Q: Tell us a little bit about yourself.
A: I was born and raised in the surrounding area of Richmond, Virginia. For the last 2.5 years, I served as a patient care technician (PCT) at Chippenham Hospital on a telemetry trauma unit. After beginning classes at BSMCON in the spring of 2022, I was promoted to the position of a nurse extern.

Q: What motivated you to pursue a career in nursing?
A: Since a young age, I have always admired the work of registered nurses. However, around the age of 22 my grandpa became critically ill and was cared for by the intensive care unit (ICU) nurses at Memorial Regional Medical Center. For weeks, they cared for him and nearly brought him back to life. Upon his arrival, my grandpa was intubated and diagnosed with chronic heart failure, renal failure, pneumonia and possible sepsis. Once he was ventilated, we were encouraged to say our goodbyes. However, a few days after we visited him in what we thought was the last time being in his presence, my grandpa opened his eyes. In this miracle, I became drawn to the ICU and developed a strong passion for helping others in the same way that his nurses helped my family. More than anything, I grew a profound respect for critical care nurses.

Q: Why did you choose BSMCON for your education?
A: Prior to starting the program, I worked as a patient care technician and heard about the various programs in the Richmond area. However, from my research and the multitude of positive comments made about the BSMCON program, I knew that this was the place that I needed to be. While the classes are tough and curriculum is challenging, I have never experienced a support system like the one at the College.

Q: What has been your favorite experience so far at BSMCON?
A: While I have many memories to choose from, the most impactful experience I’ve had thus far was my trip to Grundy, Virginia as part of my Global Health Practicum. Alongside Robin Whelpley, PharmD, JeanMarie Digges, MSN and Deanna Allison, MSN, I attended two days of RAM (Remote Area Medical) where hundreds of other health care professionals delivered health care services to the population. During our stay, we slept at a local school, Mountain Mission School, where we interacted with children of all ages that came from broken homes. We also visited Dr. Whelpley’s parents’ farm where we made s’mores, ate delicious hotdogs and shared precious memories.

Q: Have you had mentors who have helped and encouraged you during your time at BSMCON?
A: More than anything, my love and appreciation for this program stems from the faculty. I have truly never experienced an education where all members of the faculty team are driven by student success. I believe that it’s incredibly rare to find a nursing program that prioritizes students’ mental health and their achievements. For example, I met with Allison Peterson, the career services manager for the College, to perfect my resume and work on my interview skills. As I was waiting, Dr. Brian Baird, my former Pharmacology II professor, provided some advice for the interview process and wished me the best of luck in my endeavor in becoming a registered nurse. I have sat with each professor and discussed my goals, and in each conversation, I was provided with words of encouragement and inspiration. Assistant professor Dawn Cullison, MSN, has remained one of my biggest supporters throughout the program as well. The faculty here is truly unlike those at any other college. Professor Cullison and the others are such a huge asset to the program.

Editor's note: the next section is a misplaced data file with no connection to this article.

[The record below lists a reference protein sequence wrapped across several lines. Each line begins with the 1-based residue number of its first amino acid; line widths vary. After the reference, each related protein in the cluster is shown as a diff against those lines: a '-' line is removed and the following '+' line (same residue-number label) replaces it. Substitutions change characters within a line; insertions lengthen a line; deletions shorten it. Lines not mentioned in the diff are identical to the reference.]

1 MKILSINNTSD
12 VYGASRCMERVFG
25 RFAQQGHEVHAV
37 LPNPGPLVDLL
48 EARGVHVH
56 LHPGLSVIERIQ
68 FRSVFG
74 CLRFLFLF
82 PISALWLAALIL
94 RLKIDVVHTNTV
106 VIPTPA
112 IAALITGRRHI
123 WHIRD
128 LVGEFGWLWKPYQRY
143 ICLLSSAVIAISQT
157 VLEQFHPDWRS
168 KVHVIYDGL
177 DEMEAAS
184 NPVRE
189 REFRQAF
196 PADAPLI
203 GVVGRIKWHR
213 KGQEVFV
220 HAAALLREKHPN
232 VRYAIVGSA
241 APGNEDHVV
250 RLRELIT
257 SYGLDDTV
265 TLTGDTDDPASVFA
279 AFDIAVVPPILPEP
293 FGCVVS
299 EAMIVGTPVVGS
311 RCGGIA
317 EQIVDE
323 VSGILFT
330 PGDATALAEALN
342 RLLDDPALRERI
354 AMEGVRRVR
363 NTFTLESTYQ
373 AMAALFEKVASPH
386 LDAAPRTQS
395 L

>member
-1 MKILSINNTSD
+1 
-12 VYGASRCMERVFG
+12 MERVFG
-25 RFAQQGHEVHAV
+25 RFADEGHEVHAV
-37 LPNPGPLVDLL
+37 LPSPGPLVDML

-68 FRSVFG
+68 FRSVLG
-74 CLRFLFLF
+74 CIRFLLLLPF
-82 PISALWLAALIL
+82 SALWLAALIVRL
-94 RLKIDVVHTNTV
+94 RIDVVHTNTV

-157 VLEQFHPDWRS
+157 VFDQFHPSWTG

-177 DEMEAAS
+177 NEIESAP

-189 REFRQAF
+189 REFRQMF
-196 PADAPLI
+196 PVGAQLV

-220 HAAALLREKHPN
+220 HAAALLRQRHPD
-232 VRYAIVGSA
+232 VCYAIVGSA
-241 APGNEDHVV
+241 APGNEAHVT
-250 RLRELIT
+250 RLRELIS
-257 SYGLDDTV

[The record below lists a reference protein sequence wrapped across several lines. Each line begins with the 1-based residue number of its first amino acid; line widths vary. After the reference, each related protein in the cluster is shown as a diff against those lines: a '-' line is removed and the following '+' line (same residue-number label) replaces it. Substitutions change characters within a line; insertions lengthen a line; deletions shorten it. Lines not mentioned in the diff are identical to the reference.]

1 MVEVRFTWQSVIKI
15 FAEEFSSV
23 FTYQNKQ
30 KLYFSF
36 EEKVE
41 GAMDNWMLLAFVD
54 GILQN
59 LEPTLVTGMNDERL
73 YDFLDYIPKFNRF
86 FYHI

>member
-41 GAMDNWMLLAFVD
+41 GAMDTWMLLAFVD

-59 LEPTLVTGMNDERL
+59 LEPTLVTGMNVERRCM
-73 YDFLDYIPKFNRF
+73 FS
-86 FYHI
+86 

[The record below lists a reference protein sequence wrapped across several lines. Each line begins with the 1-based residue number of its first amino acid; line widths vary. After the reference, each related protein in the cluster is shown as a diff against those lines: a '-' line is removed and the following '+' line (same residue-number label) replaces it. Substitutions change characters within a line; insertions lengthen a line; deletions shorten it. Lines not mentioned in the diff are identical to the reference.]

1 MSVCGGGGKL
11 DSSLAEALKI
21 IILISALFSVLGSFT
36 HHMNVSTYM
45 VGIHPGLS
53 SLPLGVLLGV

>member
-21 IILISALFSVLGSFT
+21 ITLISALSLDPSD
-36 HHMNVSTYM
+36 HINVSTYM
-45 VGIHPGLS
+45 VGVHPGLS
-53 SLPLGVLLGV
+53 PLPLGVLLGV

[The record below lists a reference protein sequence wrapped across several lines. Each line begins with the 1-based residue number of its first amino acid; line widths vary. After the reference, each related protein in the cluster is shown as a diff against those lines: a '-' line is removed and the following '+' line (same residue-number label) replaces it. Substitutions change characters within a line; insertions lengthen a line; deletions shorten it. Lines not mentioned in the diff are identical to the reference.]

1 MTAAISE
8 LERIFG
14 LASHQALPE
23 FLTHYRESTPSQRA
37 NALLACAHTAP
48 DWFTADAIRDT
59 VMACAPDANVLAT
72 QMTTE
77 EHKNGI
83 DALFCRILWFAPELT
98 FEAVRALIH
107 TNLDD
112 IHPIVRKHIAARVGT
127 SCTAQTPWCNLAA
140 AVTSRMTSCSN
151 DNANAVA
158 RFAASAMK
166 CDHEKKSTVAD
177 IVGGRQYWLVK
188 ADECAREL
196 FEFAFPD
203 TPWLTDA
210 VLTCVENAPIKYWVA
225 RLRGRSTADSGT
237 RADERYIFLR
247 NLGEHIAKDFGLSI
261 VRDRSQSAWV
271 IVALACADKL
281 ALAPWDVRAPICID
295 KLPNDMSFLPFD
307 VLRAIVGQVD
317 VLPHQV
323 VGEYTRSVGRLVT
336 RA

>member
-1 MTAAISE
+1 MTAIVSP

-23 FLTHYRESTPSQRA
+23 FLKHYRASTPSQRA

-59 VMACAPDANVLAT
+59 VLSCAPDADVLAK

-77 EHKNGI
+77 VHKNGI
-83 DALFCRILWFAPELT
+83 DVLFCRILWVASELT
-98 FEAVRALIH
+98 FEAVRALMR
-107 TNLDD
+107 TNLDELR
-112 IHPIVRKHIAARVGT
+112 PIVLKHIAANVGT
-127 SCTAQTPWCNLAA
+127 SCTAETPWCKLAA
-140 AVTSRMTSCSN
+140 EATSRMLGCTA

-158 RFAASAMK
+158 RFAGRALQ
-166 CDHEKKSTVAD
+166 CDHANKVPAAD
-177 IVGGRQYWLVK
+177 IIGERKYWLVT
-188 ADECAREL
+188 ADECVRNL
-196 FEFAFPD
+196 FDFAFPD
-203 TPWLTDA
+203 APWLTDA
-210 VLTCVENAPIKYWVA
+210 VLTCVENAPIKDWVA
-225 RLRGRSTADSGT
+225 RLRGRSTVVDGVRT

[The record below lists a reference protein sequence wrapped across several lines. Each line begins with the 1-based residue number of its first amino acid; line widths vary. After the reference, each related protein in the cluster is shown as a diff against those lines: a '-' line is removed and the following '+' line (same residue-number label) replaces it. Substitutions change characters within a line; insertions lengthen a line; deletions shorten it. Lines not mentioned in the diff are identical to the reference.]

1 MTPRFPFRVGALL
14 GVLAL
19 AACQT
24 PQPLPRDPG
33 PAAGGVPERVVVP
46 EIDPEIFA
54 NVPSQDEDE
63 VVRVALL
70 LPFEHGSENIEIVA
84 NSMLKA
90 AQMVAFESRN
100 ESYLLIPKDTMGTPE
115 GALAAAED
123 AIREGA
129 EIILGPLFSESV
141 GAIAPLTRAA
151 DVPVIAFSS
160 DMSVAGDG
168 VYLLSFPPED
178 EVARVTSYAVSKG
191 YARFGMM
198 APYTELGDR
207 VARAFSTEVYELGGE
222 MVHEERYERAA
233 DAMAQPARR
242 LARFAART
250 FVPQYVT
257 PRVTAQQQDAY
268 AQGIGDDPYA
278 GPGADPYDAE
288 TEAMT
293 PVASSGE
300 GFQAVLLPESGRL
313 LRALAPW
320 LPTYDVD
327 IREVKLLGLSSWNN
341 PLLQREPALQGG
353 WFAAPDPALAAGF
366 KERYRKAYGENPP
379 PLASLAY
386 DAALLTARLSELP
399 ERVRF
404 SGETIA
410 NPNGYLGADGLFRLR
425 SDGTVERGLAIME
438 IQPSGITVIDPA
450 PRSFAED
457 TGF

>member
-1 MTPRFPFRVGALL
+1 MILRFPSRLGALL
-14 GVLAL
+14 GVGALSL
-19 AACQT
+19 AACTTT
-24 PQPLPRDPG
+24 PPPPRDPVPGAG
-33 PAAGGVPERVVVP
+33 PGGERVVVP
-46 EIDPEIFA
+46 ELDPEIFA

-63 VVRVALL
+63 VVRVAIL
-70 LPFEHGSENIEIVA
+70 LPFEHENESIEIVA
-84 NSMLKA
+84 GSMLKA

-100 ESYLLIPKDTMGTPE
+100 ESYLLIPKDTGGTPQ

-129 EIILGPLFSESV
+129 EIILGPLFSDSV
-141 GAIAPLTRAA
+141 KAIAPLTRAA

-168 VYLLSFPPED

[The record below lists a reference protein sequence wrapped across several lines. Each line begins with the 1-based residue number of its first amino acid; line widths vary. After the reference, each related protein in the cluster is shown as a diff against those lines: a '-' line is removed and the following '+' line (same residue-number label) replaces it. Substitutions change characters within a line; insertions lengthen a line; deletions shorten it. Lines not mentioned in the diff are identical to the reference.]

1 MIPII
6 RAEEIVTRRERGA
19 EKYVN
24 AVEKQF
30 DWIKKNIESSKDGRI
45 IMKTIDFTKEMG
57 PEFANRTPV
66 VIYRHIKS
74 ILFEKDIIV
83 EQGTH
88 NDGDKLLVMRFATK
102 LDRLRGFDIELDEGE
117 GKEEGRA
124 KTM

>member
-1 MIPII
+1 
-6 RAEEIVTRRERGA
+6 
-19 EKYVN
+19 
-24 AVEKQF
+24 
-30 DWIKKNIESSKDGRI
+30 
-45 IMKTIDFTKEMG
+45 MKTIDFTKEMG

Q: How do you see your career as a nurse evolving?
A: Upon graduation, I see myself in the critical care setting. In the upcoming years, I would love to take on more leadership roles in the hopes of becoming a charge nurse.

Q: Is there anything you’ve learned about yourself and how you view being a nurse that has surprised you?
A: I strongly believe that you learn a lot about yourself in nursing school. Within these past two years, I have spent many, many hours glued to my textbook and computer. Looking back, I’ve realized the number of sacrifices that I’ve made to get to the point where I am today. I’ve learned how to push myself past my limits. I’ve also learned a lot from the patients that we as nurses encounter. In the past few years as a student at BSMCON, I have learned the importance of sacrifice and developed a strong sense of resiliency. I have grown a huge respect for the nursing profession and will continue to admire the profession throughout my career.

Q: Do you have advice for your student colleagues or to prospective students you would like to share?
A: For those who are just beginning, I am envious of you. I’m not envious for studying so many hours out of the day or taking some of the most challenging exams, but I am envious because new students will be able to experience all these wonderful people for the first time. While it can be intimidating to enter a room filled with unfamiliar faces, know that you have so much support both as a student and as an individual. Advice that I can give to those that are thinking about applying: Do it! This profession is incredibly rewarding. For new students, study hard and prioritize your schoolwork. Go to office hours. Schedule zoom meetings with your professors. Ask questions in class and do your SoftChalks! Do your best and remember this: While 2.5 years may seem like an eternity, it’s going to fly by. Buckle down, study hard and give it your best shot.

Q: Anything else you would like to add?
A: I am so incredibly grateful to be a student here at BSMCON. I owe a lot to my fellow classmates, faculty and clinical instructors. Without these special people, I would not be where I am today.

Need Tech Help?

Need Tech Help?

Start A Chat

New Chat